lect-08 - Computer Science 425 Distributed Systems Lecture...

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Lecture 8- 1 2006, ,2007, M. T. Harandi Computer Science 425 Distributed Systems Lecture 8 Mutual Exclusion: Coordination
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Lecture 8- 2 2006, ,2007, M. T. Harandi Critical section problem: Mutual exclusion is required to prevent interference and ensure consistency when accessing the resources. Solutions: Semaphores, mutexes, etc. in local operating systems Message-passing-based protocols in distributed systems: enter() the critical section AccessResource() in the critical section exit() the critical section Distributed mutual exclusion requirements: Safety - At most one process may execute in CS at any time Liveness – Every request for a CS is eventually granted Ordering (desirable) – Requests are granted in FIFO order Mutual Exclusion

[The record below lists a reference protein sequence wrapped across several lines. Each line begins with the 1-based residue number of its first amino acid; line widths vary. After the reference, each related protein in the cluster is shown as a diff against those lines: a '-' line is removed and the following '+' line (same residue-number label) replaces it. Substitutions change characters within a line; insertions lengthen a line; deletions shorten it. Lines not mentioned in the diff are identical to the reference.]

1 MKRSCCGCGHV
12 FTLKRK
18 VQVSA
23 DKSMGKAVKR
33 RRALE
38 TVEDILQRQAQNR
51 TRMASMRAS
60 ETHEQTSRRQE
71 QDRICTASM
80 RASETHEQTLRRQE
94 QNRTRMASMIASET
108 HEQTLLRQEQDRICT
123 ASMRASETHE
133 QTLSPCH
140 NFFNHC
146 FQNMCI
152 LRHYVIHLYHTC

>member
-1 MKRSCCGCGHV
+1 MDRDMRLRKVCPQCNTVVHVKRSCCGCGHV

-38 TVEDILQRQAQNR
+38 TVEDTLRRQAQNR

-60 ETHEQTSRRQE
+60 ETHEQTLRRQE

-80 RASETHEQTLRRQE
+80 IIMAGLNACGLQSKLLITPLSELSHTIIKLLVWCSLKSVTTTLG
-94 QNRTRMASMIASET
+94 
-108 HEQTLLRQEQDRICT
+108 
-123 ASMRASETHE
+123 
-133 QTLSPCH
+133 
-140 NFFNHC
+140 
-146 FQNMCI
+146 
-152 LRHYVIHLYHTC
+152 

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Lecture 8- 3 2006, ,2007, M. T. Harandi Performance Evaluation Criteria Bandwidth : the number of messages sent in each entry and exit operation. Client delay : the delay incurred by a process at each entry and exit operation. Synchronization delay : the time interval between one process exiting the critical section and the next process entering it. This is also termed as throughput -- the rate at which the processes can access the critical section. For all the algorithms studied, we make the following assumptions: Each pair of processes is connected by reliable channels (such as TCP). Messages are eventually delivered to recipients’ input buffer. Processes will not fail.
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Lecture 8- 4 2006, ,2007, M. T. Harandi A central coordinator Is appointed or elected Ensures only one thread at a time can access the CS Operations: On exiting the CS, send a message to the server to release the token. Upon receipt of a request, if no other process has the token, the server replies with the token; otherwise, the server queues the request. Upon receipt of a release message, the server removes the oldest entry in the
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lect-08 - Computer Science 425 Distributed Systems Lecture...

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